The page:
spaceCenter for Advanced Research on Language Acquisition (CARLA)

CoBaLTT Participants

Example 1: Barrier Free

by Kazue Oda


This assessment will take place in a US university setting. The proficiency level of students is intermediate on both speaking and writing, according to the ACTFL guidelines. Most of the students are in their fourth semester of Japanese, and all of the students have mastered hiragana, katakana and at least 200 basic kanji characters when this assessment takes place. In addition, they already have mastered basic Japanese conjugations, i.e. present/past tense of long/short form as well as te-form for verbs, adjectives and nouns. In this unit, the grammar focus is on the potential form “~emasu/~emasen.” Class consists of 15 students, including some International students from various countries.

The Integrated Performance Assessment (IPA) begins with the interpretive task which will take place after the following activities:

(Students have just learned the grammar “~になります (becomes ~) as in “古くなります↔新しくなります (becomes old/new) 、便利になります↔不便になります (becomes convenient/inconvenient) 、親しくなります(becomes close (get to know someone well))友達になります(becomes friend) etc. over the past week.)

  1. Discuss what could become disabled (何が不自由になりますか)” when people become older (for elders).
  2. Learn the vocabulary items such as disability (person with disabilities), blind (translated as “disability with eyes in Japanese), deaf (translated as “disability with hearing (ears) in Japanese), lame (disability with walking).
  3. Brainstorm phase to clarify the concept “barrier-free” – Teacher writes down on the board in katakana “barrier-free" バリアフリー and has students discuss what it means in English (the first text in the page 1 “what is barrier-free?” is not given to students)
  4. Watch a video clip from “beautiful life” (very popular TV show in Japan from the year 2000 about a story of a girl in a wheelchair) for 20 minutes and jot down some of the problems people with disabilities could face in daily life (direction given in Japanese – the video has subtitles).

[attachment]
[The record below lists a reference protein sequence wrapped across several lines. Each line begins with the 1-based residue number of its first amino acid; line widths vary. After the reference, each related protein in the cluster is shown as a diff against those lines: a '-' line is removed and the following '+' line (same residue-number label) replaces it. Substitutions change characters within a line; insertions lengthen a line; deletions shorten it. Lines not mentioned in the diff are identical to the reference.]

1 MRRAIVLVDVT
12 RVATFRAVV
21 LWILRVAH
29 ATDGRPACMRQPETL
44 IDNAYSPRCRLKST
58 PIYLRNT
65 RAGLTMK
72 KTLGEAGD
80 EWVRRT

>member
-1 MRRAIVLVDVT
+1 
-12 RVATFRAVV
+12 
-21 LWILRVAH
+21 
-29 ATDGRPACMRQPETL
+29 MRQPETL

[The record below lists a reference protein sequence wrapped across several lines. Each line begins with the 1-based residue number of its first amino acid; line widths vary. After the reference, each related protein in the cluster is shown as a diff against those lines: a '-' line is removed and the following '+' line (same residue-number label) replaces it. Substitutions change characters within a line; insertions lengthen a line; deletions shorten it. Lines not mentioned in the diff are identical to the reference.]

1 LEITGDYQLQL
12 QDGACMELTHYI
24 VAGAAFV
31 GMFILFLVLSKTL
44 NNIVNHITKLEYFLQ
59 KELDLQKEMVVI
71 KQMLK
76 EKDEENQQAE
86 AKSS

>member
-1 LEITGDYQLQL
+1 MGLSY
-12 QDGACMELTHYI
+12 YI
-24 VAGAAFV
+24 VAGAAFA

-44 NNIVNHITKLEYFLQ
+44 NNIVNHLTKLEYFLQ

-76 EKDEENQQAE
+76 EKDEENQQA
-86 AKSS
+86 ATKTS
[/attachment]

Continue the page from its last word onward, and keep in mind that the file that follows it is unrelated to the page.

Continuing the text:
5. Students discuss in small groups of three and make a list of “barriers” they can think of. “What kinds of barriers exist? どんなバリアがありますか。Each group makes a list using a graphic organizer (abbreviated GO in the following paragraphs) (Appendix A) on a transparency and presents it to a class (in Japanese). (list of vocabulary was given to students to study before class as an assignment – vocabulary such as wheelchair, a physically unimpaired person, pregnant person, etc.
  6. Learn the grammar point: potential verbs – after some drilling (grammar practice) students take out the GO again and fill out the reasons for the problem in each location using the potential verbs (e.g. Elders cannot climb stairs. Blind people cannot see the signal on the street, etc).

Overview of the Task: (provided in English)

Longevity among Japanese people is well known in the world: the average life expectancy for women is 85 years old, and for men 78 years old, and it is considered the longest in the world. In fact, almost ¼ of the Japanese population is over 65 years old! In addition to the large population of elderly people, there are many people with disabilities in Japan. Recently remarkable efforts have been made in Japan to eliminate existing “barriers” and help people with disabilities gain access to buildings or facilities.

This concept is called “barrier-free” and it originated from the United States in the 1950’s. The sign with a person in a wheelchair in parking lots or in a public bathroom probably seems familiar to you. In fact, the concept of “barrier-free” is much older in the States and naturally more barrier-free environments are provided for those who are disadvantaged, compared to the current situations in Japan. However, there is so much more to be done in the US society to achieve a true “barrier-free” society where all the people with disabilities can live as comfortably and safely as people without disabilities. In order to create/develop such a society, it is crucial for us to critically look at our current living environment and become sensitive to various problems/issues that people with disabilities face on a daily basis.

First, you will read about the concept of “barrier-free” and become familiar with different groups of disadvantaged people in Japan. Then, in a small group, you will make a video film to inform Japanese college students about the barrier-free environment currently in place in the United States. You will then look at the pictures of your town and discuss problems from a perspective of a person with disability and discuss solutions to those problems with your partner.


Glisan, E., Adair-Hauck, B., Koda, K., Sandrock, P., & Swender, E. (2003). ACTFL integrated performance assessment. The American Council of the Teaching of Foreign Language.

Kitagawa, E. (2000). Beautiful life [Recorded by T. Kimura & T. Tokiwa] [Video]: Juneon Entertainment.

Ministry of Land, Infrastructure and Transport: Kyusyu Regional Development Bureau. (1995). Minna ni yasashii michi to machi (road and town that are friendly/kind to everyone). Retrieved March 5, 2005, from

Mitsui_Online. (n.a.). Mitsui Virtual Model House. Retrieved April 15, 2005, from

Rubistar. (n.d.). Rubistar: Create rubrics for your project-based-learning activities. Retrieved March 5, 2005, from

The Institute for Areal Studies Foundation. (2005). ABC for UD: Minna de Universal Design. Retrieved March 11, 2005, from

Virtual Assessment Center. (n.d.). Evaluation examples. Retrieved March 10, 2005, from


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